30 Nov 2016

10 Steps for Fall :: Your DIY Roof Inspection

Winter creeps up on all of us extremely fast, and in the Midwest, it can be here any day. Have your roof ready by completing these 10 steps to stay ahead of potential costly repairs come spring.

Do it yourself, or hire a professional roofing contractor – the choice is yours – but either way, make sure it gets done. Your roof is one of the major systems forming your home, and it needs yearly attention in order to last for years to come.

Step 1: Start by doing a general walk around

Sounds obvious, but before moving onto steps 2 thru 10, make sure your roof is in generally good shape. Look for signs like loose shingles, missing sections of roofing, stains, leaks, warped wood, mold, rot, or anything else that might send up a red flag. If it looks out of place, or makes you think twice, contact a roofing contractor (like The Blue Roof Company).

Step 2: Inspect and clean the gutters

Look for early warning signs like holes, cracks, missing downspouts, etc. and make whatever repairs need to be made. It’s also a good idea to run a bit of hose water through them to make sure they’re still carrying water away from your foundation. You can even take a leaf blower and get most of the debris out with very little work.

Step 3: Trim overhanging tree limbs

Never let branches touch your home, or become too close that a good wind will have them continuously against your precious roof. Always cut dead branches out of the way, and keep an eye out for overhanging branches that could be bothersome if they fall. Cleaning them up now will help keep your home and roof protected from costly damage that might result from falling limbs.

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Step 4: Pay a visit to your attic

Poor ventilation is a danger to your roof. Adequate ventilation is essential to proper roof function, and allows fresh air into the attic, resulting in stale, moist air being pushed out. If the ventilation is not adequate, you can expect common problems like mold, mildew, rust, soggy decking, heavy icicles and ice dams. It’s critical to properly ventilate (and insulate) attic spaces to avoid these pitfalls.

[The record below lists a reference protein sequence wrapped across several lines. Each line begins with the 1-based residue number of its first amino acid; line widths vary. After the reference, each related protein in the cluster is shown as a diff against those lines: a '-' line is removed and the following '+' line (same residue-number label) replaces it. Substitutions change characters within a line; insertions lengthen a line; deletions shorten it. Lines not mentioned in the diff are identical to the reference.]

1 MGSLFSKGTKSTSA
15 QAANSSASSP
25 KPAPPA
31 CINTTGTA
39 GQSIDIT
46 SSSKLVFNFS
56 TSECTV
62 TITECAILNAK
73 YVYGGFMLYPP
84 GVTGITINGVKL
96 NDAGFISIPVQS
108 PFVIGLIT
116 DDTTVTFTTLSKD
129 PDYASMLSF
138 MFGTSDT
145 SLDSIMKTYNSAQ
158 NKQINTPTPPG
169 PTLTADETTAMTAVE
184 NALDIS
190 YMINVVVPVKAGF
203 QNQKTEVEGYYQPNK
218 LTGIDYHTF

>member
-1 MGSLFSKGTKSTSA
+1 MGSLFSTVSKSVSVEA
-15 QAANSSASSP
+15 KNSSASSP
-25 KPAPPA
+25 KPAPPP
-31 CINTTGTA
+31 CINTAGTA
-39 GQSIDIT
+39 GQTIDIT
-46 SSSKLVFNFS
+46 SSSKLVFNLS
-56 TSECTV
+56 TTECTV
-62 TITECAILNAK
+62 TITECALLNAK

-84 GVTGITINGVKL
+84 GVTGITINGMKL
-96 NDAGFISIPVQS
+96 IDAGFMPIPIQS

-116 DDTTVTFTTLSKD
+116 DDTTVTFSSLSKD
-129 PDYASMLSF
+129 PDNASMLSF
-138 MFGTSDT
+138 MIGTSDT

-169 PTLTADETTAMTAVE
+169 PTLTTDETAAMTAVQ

Step 5: Replace caulking

Caulking isn’t supposed to become wrinkled, crinkled or cracked. If you see any of that, replace it now. To do this properly, the old caulking must be removed first. Take your time, and do this correctly or you will simply be wasting your time.

Step 6: Check Flashings

Secure any loose flashing and replace all that show signs of damage or leakage. Pay special attention to areas around chimneys, plumbing vents, and other roof projections. This is one of the foremost problems when water gets into homes. 9/10 times water is entering through something that is simply loose or has been blown off by high winds.

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Step 7: Chimney inspection & cleaning

Do not skip this.

It is extremely important to have your chimney inspected and cleaned at least once a year. In the midwest, wood burning stoves are very popular in rural areas, and offer a great deal of energy savings when used during the winter months. Inspections and regular cleanings will help ensure that everything will function as desired, and will also prevent fires. Chimneys and roofing go hand in hand, but both should be inspected regularly.

Step 8: Check anything that connects to the roof (Dish or Sat TV antennas)

These are items that break the seal of the roof, and are always causing issues. Check these structures to make sure wind has not pulled them loose (or blown them off). A small bead of silicon or roof tar can fix a small leak that causes BIG problems.

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Step 9: Keep an eye out for pests

Squirrels, raccoons, mice, and birds may see your home as a welcome relief from the cold weather. While it would be nice to provide all of the animals of the world a respite, they can cause extensive (and expensive) damage to your home and to your roof. Look for any animal signs or for any areas that a cold animal might like to warm up.

Step 10: Go inside, and look up

The last step in winterizing your roof actually takes place on the inside of your home. Look up at your ceilings and look for any signs of leaks or stains. It not always easy to tell exactly what caused a ceiling stain, but the location of that stain can often point to signs. For example if your stain seems to be directly below a chimney, the stain is most likely a direct result of poor flashing.

Taking these necessary steps will bring you peace of mind in knowing that the most important part of your home is in good shape and can continue doing the job it was designed for….protecting you and your family from the elements.

If you ever have concern or questions, or simply don’t have the time to inspect your home, please give us a call to help. We’re always available by phone, email, or text. We can also be reached on social media, and we love to hear from our local community home owners.

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